WILL GENERAL ELECTION MESSAGE BE LOST IN TRANSLATION?

13 February 2020 No Comments by The Northern Standard

Somewhere in the aftermath of a General Election, someone always says it, either with the weary voice of the defeated or with the nightingale thrill that fills the throat of the victorious: “The people have spoken.” The electorate who have significantly changed the established landscape of Irish representative politics by their casting of ballots on Saturday last to determine the composition of the 33rd Dáil have certainly had their say. But what exactly is it they are saying, and how likely is it that their wishes and aspirations for how they are governed are not effectively lost in translation in the parleying and horse-trading underway to sew a viable Government out of the patchwork quilt of TDs soon to blanket the seats of Leinster House?

The disaffection with the political mainstream that has been a strong undercurrent of the Irish social tide since the country slipped from effulgent growth into an economic abyss, an undercurrent unstilled by the selectively felt fiscal recovery over which recent Fine Gael-led administrations provided, has manifested itself in an effective breaking of the two-party system that has largely ruled the Irish political roost since the foundation of the modern State.

It is to the credit of the Irish people that they have channelled their disaffection into a considered recantation of the long accepted status quo – they have not, as has happened in other countries where a significant loss of faith in the governing establishment has taken hold among the people, rejected the democratic process for the paths of agitation, demonstration and disruptive protest. Nor have they turned for succour to the sort of populist and myopically nationalist rhetoric that has brought a new generation of “strongman” political leader to power in other parts of Europe and the world.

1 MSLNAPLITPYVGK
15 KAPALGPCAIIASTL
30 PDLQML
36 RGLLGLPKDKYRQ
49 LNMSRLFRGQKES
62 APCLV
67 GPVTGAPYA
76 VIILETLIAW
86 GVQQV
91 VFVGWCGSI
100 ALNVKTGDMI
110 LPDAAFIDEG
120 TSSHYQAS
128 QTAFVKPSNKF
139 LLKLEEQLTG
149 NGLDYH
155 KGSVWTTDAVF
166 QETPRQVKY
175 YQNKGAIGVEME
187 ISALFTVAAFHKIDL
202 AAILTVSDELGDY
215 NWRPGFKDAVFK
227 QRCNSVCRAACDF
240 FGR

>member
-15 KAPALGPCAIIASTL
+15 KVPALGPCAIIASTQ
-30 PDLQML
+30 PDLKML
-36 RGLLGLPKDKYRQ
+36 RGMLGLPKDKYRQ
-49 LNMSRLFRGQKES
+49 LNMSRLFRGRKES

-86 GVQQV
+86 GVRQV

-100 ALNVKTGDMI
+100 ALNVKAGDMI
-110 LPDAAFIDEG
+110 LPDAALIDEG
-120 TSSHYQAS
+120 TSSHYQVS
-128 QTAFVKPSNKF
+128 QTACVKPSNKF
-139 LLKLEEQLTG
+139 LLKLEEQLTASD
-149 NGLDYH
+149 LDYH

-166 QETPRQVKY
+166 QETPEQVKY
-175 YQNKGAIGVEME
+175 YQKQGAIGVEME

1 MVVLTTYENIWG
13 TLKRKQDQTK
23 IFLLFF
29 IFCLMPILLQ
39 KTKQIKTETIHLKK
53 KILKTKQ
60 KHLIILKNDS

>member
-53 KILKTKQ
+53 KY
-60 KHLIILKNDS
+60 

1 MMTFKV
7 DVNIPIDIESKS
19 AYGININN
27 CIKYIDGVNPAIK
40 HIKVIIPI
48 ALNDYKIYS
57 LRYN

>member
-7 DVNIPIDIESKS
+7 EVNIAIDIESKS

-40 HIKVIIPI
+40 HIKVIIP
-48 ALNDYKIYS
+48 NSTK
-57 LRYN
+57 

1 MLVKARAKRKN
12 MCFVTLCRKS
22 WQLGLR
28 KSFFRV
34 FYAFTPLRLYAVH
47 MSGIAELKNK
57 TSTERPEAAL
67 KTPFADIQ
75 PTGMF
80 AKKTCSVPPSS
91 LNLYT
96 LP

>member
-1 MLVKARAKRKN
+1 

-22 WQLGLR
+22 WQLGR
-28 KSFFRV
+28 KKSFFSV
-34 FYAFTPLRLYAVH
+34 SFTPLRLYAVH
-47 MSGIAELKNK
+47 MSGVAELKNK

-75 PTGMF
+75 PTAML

The Irish voters have cumulatively marked out a new path for their politics and politicians to follow, but they have not on this occasion given a clear indication of the final destination they wish that path to arrive at. As seismic as some have interpreted the General Election outcome, it is ultimately more evolutionary than revolutionary. One suspects it will take several more elections before the new preference of the people manifests in a political landscape where there are clear demarcations between the ideologies and policy positions that parties and independents choose to place before those whose electoral favour they court.

It would be extremely healthy for the Irish body politic for such demarcations to emerge. We have becoming accustomed to residing faith for our governance in one of two parties who orbit the same right-of-centre sun, clinging for differentiation to subtle differences in contemporary policy shadings and the increasingly anachronistic legacies of the historical convulsions that led to Ireland’s emergence as an independent nation. It is clearly the wish of the people that they wish a broader and bolder choice of colours in their political spectrum.

Sinn Féin, the (as yet) uncrowned kings and queens to emerge from this election, clearly offered the voter a persuasive alternative on this occasion to what they had become accustomed to receiving from Fianna Fáil and Fine Gael, whose Confidence and Supply marriage of convenience for the duration of the last Dáil appears to have blurred whatever differences lie between the parties into one dull shade of grey in the majority of the voters’ minds.